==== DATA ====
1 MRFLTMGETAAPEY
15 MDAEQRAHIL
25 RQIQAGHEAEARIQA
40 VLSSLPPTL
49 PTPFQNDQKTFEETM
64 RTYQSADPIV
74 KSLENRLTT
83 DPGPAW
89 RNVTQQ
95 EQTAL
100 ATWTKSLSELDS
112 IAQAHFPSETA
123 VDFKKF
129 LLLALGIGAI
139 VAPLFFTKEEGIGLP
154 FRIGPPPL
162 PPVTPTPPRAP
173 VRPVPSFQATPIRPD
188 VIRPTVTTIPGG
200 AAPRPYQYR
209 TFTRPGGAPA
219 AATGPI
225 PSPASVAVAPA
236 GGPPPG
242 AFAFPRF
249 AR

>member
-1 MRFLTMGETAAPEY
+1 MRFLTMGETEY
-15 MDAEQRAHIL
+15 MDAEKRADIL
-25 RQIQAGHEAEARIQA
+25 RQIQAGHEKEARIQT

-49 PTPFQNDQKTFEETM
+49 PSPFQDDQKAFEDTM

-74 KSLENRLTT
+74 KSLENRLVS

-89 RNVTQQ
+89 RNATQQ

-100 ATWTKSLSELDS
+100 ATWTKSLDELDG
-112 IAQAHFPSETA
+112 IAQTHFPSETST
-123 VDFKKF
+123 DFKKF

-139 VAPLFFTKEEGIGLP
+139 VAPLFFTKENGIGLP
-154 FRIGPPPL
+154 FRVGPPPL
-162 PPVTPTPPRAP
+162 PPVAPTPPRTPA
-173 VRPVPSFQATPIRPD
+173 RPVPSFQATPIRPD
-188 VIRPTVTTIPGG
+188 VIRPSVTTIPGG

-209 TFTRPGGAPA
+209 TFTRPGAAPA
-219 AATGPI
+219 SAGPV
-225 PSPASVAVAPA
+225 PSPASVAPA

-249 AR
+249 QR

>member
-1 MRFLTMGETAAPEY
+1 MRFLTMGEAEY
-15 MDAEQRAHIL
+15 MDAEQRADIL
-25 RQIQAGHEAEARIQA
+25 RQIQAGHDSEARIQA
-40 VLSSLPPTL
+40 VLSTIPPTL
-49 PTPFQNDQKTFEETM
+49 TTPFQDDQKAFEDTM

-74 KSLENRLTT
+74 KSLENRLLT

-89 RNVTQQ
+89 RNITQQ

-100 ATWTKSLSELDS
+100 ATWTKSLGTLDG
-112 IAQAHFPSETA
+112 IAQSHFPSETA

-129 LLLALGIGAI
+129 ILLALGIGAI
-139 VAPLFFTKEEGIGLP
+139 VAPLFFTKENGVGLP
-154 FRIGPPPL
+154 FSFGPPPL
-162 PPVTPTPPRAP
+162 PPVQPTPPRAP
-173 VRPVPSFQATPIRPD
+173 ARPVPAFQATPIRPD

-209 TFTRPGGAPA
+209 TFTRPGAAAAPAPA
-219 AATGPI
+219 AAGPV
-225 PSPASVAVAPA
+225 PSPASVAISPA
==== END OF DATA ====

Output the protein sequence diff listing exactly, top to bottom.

1 MRFLTMGETAAPEY
15 MDAEQRAHIL
25 RQIQAGHEAEARIQA
40 VLSSLPPTL
49 PTPFQNDQKTFEETM
64 RTYQSADPIV
74 KSLENRLTT
83 DPGPAW
89 RNVTQQ
95 EQTAL
100 ATWTKSLSELDS
112 IAQAHFPSETA
123 VDFKKF
129 LLLALGIGAI
139 VAPLFFTKEEGIGLP
154 FRIGPPPL
162 PPVTPTPPRAP
173 VRPVPSFQATPIRPD
188 VIRPTVTTIPGG
200 AAPRPYQYR
209 TFTRPGGAPA
219 AATGPI
225 PSPASVAVAPA
236 GGPPPG
242 AFAFPRF
249 AR

>member
-1 MRFLTMGETAAPEY
+1 MRFLTMGETEY
-15 MDAEQRAHIL
+15 MDAEKRADIL
-25 RQIQAGHEAEARIQA
+25 RQIQAGHEKEARIQT

-49 PTPFQNDQKTFEETM
+49 PSPFQDDQKAFEDTM

-74 KSLENRLTT
+74 KSLENRLVS

-89 RNVTQQ
+89 RNATQQ

-100 ATWTKSLSELDS
+100 ATWTKSLDELDG
-112 IAQAHFPSETA
+112 IAQTHFPSETST
-123 VDFKKF
+123 DFKKF

-139 VAPLFFTKEEGIGLP
+139 VAPLFFTKENGIGLP
-154 FRIGPPPL
+154 FRVGPPPL
-162 PPVTPTPPRAP
+162 PPVAPTPPRTPA
-173 VRPVPSFQATPIRPD
+173 RPVPSFQATPIRPD
-188 VIRPTVTTIPGG
+188 VIRPSVTTIPGG

-209 TFTRPGGAPA
+209 TFTRPGAAPA
-219 AATGPI
+219 SAGPV
-225 PSPASVAVAPA
+225 PSPASVAPA

-249 AR
+249 QR

>member
-1 MRFLTMGETAAPEY
+1 MRFLTMGEAEY
-15 MDAEQRAHIL
+15 MDAEQRADIL
-25 RQIQAGHEAEARIQA
+25 RQIQAGHDSEARIQA
-40 VLSSLPPTL
+40 VLSTIPPTL
-49 PTPFQNDQKTFEETM
+49 TTPFQDDQKAFEDTM

-74 KSLENRLTT
+74 KSLENRLLT

-89 RNVTQQ
+89 RNITQQ

-100 ATWTKSLSELDS
+100 ATWTKSLGTLDG
-112 IAQAHFPSETA
+112 IAQSHFPSETA

-129 LLLALGIGAI
+129 ILLALGIGAI
-139 VAPLFFTKEEGIGLP
+139 VAPLFFTKENGVGLP
-154 FRIGPPPL
+154 FSFGPPPL
-162 PPVTPTPPRAP
+162 PPVQPTPPRAP
-173 VRPVPSFQATPIRPD
+173 ARPVPAFQATPIRPD

-209 TFTRPGGAPA
+209 TFTRPGAAAAPAPA
-219 AATGPI
+219 AAGPV
-225 PSPASVAVAPA
+225 PSPASVAISPA